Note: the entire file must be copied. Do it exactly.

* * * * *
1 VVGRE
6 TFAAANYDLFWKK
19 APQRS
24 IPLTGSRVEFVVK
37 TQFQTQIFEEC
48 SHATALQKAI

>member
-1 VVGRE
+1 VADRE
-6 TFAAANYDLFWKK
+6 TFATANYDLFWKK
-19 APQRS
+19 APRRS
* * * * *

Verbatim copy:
1 VVGRE
6 TFAAANYDLFWKK
19 APQRS
24 IPLTGSRVEFVVK
37 TQFQTQIFEEC
48 SHATALQKAI

>member
-1 VVGRE
+1 VADRE
-6 TFAAANYDLFWKK
+6 TFATANYDLFWKK
-19 APQRS
+19 APRRS